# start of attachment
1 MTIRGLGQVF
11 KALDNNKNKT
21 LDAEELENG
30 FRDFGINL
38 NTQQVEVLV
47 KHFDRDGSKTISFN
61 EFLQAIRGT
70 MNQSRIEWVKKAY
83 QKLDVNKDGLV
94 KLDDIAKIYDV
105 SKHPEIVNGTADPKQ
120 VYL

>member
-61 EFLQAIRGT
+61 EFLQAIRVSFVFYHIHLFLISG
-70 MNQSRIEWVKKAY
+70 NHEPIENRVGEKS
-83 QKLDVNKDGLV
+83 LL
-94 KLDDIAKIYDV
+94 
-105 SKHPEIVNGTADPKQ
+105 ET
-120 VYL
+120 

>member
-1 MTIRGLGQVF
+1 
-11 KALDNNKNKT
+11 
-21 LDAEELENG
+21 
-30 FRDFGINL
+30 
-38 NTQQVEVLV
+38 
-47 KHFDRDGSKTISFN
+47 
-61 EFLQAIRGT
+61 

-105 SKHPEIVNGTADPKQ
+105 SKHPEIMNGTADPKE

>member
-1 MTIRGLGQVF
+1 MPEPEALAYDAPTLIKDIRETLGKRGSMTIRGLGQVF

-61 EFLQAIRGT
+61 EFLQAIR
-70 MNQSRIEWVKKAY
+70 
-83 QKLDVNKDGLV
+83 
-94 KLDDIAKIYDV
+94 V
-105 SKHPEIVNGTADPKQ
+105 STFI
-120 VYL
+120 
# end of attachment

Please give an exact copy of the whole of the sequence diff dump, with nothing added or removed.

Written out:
1 MTIRGLGQVF
11 KALDNNKNKT
21 LDAEELENG
30 FRDFGINL
38 NTQQVEVLV
47 KHFDRDGSKTISFN
61 EFLQAIRGT
70 MNQSRIEWVKKAY
83 QKLDVNKDGLV
94 KLDDIAKIYDV
105 SKHPEIVNGTADPKQ
120 VYL

>member
-61 EFLQAIRGT
+61 EFLQAIRVSFVFYHIHLFLISG
-70 MNQSRIEWVKKAY
+70 NHEPIENRVGEKS
-83 QKLDVNKDGLV
+83 LL
-94 KLDDIAKIYDV
+94 
-105 SKHPEIVNGTADPKQ
+105 ET
-120 VYL
+120 

>member
-1 MTIRGLGQVF
+1 
-11 KALDNNKNKT
+11 
-21 LDAEELENG
+21 
-30 FRDFGINL
+30 
-38 NTQQVEVLV
+38 
-47 KHFDRDGSKTISFN
+47 
-61 EFLQAIRGT
+61 

-105 SKHPEIVNGTADPKQ
+105 SKHPEIMNGTADPKE

>member
-1 MTIRGLGQVF
+1 MPEPEALAYDAPTLIKDIRETLGKRGSMTIRGLGQVF

-61 EFLQAIRGT
+61 EFLQAIR
-70 MNQSRIEWVKKAY
+70 
-83 QKLDVNKDGLV
+83 
-94 KLDDIAKIYDV
+94 V
-105 SKHPEIVNGTADPKQ
+105 STFI
-120 VYL
+120 